- The Washington Times - Monday, September 29, 2003

Plans for a multimillion-dollar video game that would teach CIA operatives to think like terrorists show a serious lack of leadership at the intelligence agency, critics said yesterday.

“Perhaps this is the reason we were surprised by September 11,” said civil libertarian Bob Barr, a Republican and former congressman from Georgia. “If it weren’t so serious, it would be comical.”

The Washington Times first reported yesterday on the project between the agency’s Counterterrorist Center and the Institute for Creative Technologies, which works with Hollywood movie and video-game specialists.

“It raises questions about leadership at the agency,” Mr. Barr said. “What we ought to be doing is focusing our money and attention in identifying terrorists and their associates so we can be on the watch for these characters, not playing video games.”



The games will offer different scenarios for analysts to play terrorists, terrorist financiers or federal agents tracking terrorist cells. An agency spokesman said the “innovative approach” will lead to “out-of-the-box thinking” to fight terrorism.

“We think computer games are a really good way of imparting information,” said CIA spokesman Mark Mansfield. “We don’t call them games; we call them computer-based training aids.”

Tom Schatz, president of Citizens Against Government Waste, said the intelligence community’s budget is nearly $40 billion a year, and though specific spending is secret, Congress does have the power and responsibility to consider cuts.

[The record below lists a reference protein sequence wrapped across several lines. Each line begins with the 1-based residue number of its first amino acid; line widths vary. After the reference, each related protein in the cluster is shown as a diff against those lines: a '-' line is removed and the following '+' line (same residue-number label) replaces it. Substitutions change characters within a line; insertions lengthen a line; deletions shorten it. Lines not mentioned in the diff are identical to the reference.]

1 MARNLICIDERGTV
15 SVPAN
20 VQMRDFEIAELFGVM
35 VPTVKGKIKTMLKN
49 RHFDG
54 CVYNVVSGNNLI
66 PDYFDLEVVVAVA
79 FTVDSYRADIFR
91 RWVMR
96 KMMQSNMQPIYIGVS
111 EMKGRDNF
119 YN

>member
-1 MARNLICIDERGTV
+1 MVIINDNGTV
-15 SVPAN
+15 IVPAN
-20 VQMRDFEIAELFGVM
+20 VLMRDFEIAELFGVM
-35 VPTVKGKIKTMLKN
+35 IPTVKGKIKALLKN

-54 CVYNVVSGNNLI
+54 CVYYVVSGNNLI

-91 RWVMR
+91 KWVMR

“They can send a message in the next closed hearing that Director [George J.] Tenet might want to reconsider this type of purchase,” Mr. Schatz said.

The CIA’s job is to know what the enemy is capable of planning, but the agency seems to be dragging its feet on that mission, Mr. Schatz said.

“Two years later and they are still groping for ideas on how terrorists might be thinking,” Mr. Schatz said. “There is nothing wrong with war games or training, but it should be a little more realistic.

“The fact they are putting unlimited resources into terrorist activity shows they might be spending some money in not such a fiscally prudent manner,” Mr. Schatz said.

The video game is the latest in a string of government projects designed to catch terrorists that has been criticized by lawmakers and civil libertarians who say it crosses the line of common sense.

Congress last week shut down a Pentagon office that designed an online betting scheme to predict terrorist attacks. The revelation led to the resignation of retired Navy Vice Adm. John Poindexter as head of the Terrorism Information Awareness office.

“It seems like every month, like clockwork, one of these goofy stories appears,” Mr. Barr said. “Hopefully, the mere fact this nonsense has been made public will give some members of Congress the tools they need to stop funding for this sort of thing.”

The video-game project is part of a $10 million “academic outreach” program.

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